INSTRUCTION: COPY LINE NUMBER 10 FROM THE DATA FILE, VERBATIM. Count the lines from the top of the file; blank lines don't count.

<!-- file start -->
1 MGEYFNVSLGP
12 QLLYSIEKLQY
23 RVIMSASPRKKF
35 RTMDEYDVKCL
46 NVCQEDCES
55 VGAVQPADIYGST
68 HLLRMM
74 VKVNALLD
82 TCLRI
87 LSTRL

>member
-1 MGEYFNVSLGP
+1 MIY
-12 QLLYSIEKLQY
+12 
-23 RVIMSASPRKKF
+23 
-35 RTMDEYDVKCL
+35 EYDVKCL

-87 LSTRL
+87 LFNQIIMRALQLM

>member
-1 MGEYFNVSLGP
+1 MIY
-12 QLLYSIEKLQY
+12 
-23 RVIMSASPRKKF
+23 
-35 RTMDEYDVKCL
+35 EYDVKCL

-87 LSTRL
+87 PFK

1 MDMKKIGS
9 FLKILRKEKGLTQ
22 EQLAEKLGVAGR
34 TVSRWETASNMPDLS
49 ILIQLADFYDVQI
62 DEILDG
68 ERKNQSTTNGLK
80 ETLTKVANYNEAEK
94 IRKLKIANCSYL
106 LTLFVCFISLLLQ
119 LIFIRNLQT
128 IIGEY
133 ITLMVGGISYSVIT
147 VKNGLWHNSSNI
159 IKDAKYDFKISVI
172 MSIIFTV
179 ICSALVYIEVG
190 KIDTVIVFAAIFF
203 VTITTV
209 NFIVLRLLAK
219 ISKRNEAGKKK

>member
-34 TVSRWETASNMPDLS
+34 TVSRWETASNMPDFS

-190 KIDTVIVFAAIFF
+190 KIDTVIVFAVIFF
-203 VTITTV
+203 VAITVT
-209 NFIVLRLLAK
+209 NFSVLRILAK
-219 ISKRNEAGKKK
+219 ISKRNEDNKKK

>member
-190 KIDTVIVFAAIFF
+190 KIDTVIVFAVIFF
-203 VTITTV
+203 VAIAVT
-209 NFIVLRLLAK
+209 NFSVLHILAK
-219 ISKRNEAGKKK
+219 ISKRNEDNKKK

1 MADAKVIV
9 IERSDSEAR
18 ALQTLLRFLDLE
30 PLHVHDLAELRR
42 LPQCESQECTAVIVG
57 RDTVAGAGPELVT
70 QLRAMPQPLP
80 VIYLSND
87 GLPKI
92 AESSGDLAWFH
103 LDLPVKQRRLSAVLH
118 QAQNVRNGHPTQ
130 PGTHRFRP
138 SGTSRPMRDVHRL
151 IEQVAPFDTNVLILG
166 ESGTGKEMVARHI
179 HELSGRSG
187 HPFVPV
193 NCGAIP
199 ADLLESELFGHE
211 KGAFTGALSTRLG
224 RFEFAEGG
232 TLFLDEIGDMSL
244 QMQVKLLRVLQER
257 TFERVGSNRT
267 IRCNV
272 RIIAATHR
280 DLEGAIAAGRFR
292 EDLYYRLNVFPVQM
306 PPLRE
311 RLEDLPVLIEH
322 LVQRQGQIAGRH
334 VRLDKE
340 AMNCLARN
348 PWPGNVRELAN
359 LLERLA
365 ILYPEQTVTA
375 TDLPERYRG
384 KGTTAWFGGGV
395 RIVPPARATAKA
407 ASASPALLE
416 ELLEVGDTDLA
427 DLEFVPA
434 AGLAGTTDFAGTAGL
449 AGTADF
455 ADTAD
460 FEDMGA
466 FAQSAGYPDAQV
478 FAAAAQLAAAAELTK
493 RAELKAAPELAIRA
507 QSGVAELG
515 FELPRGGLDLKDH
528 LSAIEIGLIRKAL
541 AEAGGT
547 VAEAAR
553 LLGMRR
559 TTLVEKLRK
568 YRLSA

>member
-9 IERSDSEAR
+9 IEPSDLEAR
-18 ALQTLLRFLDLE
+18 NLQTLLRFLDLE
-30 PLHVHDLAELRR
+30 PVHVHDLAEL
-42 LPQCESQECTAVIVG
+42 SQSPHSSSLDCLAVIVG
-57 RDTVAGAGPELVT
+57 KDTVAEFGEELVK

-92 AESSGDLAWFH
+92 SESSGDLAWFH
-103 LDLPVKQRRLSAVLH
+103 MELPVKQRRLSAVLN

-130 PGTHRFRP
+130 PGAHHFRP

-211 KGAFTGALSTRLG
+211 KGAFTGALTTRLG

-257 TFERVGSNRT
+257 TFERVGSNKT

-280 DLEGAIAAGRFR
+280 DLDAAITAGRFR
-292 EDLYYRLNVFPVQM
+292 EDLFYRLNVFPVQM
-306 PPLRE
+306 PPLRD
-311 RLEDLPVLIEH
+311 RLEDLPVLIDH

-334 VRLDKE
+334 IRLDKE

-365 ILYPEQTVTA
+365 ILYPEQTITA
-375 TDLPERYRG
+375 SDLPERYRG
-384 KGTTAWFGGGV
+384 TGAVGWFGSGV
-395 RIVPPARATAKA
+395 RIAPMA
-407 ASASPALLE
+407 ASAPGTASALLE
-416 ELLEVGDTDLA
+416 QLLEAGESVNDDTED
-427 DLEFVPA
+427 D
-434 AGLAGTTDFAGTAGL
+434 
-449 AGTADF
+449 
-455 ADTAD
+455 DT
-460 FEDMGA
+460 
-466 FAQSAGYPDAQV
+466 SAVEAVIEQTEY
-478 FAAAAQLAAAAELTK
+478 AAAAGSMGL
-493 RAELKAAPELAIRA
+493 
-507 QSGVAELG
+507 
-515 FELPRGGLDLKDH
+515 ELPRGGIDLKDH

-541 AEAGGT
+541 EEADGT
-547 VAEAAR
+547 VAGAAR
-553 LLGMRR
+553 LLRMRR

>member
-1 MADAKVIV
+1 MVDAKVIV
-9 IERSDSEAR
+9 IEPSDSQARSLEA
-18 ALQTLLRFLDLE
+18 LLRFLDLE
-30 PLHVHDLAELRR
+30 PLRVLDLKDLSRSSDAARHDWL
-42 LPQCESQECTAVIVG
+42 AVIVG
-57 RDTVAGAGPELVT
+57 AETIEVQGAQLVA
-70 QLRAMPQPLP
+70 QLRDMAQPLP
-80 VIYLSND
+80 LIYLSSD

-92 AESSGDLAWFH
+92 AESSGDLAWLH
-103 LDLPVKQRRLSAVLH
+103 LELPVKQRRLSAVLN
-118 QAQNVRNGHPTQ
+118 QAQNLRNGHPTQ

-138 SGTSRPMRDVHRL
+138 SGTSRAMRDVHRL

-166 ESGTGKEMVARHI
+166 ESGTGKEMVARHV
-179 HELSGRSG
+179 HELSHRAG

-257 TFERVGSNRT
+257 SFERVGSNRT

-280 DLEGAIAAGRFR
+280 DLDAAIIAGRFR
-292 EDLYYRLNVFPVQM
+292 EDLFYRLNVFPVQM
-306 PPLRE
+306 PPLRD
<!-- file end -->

87 LSTRL